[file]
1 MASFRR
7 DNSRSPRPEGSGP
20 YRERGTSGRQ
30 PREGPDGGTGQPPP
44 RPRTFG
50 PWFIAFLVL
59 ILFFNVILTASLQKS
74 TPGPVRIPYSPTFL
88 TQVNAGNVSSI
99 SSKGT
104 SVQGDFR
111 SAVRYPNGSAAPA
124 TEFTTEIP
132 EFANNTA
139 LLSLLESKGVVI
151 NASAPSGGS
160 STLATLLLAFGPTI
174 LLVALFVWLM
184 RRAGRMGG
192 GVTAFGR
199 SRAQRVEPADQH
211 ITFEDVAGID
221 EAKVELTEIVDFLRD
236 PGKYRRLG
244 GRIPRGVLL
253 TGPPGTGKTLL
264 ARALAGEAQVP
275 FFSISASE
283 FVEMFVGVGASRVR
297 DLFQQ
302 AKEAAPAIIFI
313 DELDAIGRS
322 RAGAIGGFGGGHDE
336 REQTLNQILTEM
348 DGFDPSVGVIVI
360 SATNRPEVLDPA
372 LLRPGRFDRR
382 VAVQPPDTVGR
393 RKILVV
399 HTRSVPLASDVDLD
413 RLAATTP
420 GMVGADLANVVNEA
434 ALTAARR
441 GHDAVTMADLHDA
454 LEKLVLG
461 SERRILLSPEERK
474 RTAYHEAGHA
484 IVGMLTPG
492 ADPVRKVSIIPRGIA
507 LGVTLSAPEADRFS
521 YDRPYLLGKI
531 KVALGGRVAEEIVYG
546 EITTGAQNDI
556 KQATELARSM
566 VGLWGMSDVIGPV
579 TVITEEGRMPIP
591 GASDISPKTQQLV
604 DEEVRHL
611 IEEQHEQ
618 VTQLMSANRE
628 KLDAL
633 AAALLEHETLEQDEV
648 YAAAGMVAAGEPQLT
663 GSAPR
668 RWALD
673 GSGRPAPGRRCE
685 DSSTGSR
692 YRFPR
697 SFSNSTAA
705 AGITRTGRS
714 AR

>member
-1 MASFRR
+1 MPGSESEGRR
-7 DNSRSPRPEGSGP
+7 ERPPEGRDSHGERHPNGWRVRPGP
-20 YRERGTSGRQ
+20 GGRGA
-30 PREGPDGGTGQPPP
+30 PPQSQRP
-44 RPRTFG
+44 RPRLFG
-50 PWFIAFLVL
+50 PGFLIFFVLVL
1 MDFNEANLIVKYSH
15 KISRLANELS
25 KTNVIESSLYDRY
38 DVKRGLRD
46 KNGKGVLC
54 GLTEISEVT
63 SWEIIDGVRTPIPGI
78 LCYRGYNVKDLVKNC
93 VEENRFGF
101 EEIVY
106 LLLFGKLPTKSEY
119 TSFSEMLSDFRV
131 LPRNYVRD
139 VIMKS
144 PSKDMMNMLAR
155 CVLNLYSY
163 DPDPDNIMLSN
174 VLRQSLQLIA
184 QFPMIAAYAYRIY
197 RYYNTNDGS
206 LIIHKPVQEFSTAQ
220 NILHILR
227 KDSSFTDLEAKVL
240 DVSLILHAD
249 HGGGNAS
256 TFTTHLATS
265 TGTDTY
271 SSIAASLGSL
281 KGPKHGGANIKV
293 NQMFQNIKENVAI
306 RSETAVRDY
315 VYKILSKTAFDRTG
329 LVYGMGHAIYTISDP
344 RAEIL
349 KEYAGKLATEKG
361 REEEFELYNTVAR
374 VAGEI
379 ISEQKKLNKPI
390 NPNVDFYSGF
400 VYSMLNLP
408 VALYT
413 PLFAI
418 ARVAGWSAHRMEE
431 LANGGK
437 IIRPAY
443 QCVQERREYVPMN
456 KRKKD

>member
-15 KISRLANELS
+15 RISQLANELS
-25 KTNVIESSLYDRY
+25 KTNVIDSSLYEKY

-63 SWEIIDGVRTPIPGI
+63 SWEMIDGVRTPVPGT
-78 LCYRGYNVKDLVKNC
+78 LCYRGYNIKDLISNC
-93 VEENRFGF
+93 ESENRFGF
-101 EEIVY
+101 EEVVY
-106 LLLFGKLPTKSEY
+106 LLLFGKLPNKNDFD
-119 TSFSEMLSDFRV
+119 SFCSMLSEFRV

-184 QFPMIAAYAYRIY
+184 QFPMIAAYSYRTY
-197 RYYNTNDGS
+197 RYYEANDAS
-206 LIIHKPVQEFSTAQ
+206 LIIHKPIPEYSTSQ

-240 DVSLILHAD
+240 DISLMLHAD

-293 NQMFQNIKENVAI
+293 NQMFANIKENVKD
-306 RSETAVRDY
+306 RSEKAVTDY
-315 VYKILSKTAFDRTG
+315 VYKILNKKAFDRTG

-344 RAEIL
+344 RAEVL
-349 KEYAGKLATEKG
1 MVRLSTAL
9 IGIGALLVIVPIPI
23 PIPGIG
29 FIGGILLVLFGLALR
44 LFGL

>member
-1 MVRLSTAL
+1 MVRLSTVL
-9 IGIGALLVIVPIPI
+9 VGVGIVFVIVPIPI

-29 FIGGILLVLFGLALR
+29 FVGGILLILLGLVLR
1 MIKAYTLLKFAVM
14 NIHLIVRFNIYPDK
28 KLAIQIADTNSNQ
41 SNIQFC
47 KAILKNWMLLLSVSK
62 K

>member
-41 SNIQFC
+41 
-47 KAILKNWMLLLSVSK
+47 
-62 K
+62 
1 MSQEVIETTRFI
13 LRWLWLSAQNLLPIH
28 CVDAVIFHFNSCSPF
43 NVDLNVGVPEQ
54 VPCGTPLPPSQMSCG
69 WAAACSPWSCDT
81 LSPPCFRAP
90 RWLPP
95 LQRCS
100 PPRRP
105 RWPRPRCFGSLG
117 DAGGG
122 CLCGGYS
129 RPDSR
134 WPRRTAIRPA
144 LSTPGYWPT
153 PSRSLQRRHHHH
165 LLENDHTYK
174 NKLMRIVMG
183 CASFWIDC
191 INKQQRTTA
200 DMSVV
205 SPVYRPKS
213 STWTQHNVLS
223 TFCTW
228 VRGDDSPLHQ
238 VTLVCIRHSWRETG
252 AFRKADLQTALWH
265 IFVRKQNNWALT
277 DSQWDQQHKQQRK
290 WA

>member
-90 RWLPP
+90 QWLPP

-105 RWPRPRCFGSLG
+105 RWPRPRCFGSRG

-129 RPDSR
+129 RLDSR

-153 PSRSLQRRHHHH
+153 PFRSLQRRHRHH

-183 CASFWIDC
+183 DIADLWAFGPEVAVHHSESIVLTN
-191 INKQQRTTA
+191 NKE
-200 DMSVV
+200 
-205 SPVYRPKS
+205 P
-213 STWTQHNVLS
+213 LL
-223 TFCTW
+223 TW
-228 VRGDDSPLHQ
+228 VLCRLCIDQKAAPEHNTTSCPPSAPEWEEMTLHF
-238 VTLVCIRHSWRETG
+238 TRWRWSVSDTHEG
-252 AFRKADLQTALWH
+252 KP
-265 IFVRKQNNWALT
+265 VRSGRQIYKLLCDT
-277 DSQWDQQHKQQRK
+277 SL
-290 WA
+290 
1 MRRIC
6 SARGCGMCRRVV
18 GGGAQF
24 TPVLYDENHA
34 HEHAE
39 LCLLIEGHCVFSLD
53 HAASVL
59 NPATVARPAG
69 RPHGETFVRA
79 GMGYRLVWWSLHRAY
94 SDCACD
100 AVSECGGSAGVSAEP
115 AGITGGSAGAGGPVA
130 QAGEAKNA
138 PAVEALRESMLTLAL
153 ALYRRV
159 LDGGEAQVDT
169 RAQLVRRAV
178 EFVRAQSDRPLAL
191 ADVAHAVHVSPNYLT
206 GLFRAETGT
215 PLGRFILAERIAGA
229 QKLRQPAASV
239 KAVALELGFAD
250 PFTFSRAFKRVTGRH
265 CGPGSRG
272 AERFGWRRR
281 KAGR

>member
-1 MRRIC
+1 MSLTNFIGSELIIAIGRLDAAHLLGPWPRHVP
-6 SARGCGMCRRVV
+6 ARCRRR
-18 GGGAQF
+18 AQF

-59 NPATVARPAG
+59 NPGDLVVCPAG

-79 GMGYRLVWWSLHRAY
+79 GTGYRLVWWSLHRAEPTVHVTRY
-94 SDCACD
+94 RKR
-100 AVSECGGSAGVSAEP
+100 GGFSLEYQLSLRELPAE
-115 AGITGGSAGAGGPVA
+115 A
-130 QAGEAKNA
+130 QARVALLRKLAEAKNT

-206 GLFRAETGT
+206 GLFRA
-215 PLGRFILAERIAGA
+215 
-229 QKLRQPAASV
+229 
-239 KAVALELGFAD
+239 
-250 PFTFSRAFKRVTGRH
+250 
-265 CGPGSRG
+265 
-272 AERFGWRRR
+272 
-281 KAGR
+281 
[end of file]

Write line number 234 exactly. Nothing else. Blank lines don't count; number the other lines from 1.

+191 NKE